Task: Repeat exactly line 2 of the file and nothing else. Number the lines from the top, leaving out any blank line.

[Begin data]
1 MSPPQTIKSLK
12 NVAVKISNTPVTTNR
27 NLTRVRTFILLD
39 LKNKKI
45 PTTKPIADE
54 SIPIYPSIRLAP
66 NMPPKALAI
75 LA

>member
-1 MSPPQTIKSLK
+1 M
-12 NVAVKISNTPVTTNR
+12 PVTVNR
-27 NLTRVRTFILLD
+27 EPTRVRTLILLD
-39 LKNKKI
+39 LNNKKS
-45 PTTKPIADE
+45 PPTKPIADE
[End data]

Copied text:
12 NVAVKISNTPVTTNR